Last week, I undertook a massive file purge of an old hard drive. It is amazing how one’s drive tends to mirror the state of one’s office… In my case, this means a creative disarray of folders that was once painstakingly organized according to a complex system that I no longer remember! But among the files, I found a treasure trove of old photographs from my very first study abroad in Japan, when I was an undergraduate at Ursinus College (slideshow above).
It was fun reliving the memories of friends met and places traveled over the course of 2005 to 2006. And my, how things have changed from that very first adventure! I remember when two volunteers picked up a very jet-lagged 19-year-old version of myself from Narita Airport to help me find my new dormitory and my university in Mitaka. They kept throwing me softballs–what is your favorite music? favorite movie? favorite food? I remember nodding along, trying to wrap my mind around the barrage of syllables that felt simultaneously foreign and familiar. Every so often an English loan word would grab my attention like a shining beacon until the rolling murmur of the language swallowed it whole once again. I remember feeling a combination of excitement and nervous anxiety about what that year would hold, like any student starting out on a study abroad with only a beginner’s knowledge of the language. But the shock and trepidation wore off quickly, and I began traveling. I found myself venturing to Buddhist temples and Shinto shrines, investigating Japan’s natural features, and making my way to exhibition openings and basement galleries, often with friends and sometimes alone. It was a year that built character and sparked a love of art, travel, and photography. It also taught me about the challenges that my own students face upon departure.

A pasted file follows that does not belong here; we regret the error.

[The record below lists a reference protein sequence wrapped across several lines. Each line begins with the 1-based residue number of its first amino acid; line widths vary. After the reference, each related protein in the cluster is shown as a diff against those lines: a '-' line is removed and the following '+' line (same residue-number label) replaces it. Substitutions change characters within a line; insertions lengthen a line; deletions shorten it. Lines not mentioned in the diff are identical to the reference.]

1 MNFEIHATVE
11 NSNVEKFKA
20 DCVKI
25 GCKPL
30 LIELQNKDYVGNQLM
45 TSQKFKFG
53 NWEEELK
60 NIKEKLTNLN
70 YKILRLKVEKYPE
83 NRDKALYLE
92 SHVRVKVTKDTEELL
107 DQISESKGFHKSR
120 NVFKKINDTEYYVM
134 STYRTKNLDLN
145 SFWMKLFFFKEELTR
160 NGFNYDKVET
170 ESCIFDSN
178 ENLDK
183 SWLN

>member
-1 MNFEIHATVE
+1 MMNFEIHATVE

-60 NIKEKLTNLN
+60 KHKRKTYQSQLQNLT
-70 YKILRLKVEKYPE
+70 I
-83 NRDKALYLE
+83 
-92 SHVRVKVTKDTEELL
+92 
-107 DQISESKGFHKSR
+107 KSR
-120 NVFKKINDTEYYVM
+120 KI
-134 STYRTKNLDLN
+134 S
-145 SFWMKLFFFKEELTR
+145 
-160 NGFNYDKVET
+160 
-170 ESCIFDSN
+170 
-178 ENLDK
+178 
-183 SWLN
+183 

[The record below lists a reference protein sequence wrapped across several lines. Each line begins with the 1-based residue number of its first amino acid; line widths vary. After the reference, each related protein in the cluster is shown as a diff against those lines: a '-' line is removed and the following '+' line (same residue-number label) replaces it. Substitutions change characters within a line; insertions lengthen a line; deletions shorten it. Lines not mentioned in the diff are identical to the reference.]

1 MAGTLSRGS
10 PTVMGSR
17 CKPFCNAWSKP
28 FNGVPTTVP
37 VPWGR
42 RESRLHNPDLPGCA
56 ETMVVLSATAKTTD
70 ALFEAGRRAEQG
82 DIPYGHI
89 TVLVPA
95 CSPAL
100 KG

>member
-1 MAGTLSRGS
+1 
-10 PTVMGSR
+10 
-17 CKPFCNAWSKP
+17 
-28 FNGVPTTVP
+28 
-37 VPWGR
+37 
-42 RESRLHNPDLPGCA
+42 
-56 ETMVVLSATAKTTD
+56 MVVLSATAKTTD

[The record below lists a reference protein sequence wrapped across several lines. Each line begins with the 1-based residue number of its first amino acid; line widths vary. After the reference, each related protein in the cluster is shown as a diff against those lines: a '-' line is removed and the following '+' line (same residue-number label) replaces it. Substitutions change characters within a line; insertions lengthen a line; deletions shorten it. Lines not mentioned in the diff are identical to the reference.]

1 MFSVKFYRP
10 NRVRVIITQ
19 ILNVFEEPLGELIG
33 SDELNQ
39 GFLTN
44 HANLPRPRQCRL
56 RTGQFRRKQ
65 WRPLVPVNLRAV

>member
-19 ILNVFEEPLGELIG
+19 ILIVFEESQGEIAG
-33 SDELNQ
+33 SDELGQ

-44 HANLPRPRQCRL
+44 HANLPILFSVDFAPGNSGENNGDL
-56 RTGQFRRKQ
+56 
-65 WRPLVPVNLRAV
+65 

I used to bring a little Canon point-and-shoot camera with me everywhere I went. This is something that remains the same today, even though I am now dragging around a beast of a DSLR. But here are some glimmers from that year before I had ever decided to go to graduate school and devote my professional career to the study of Japanese visual culture.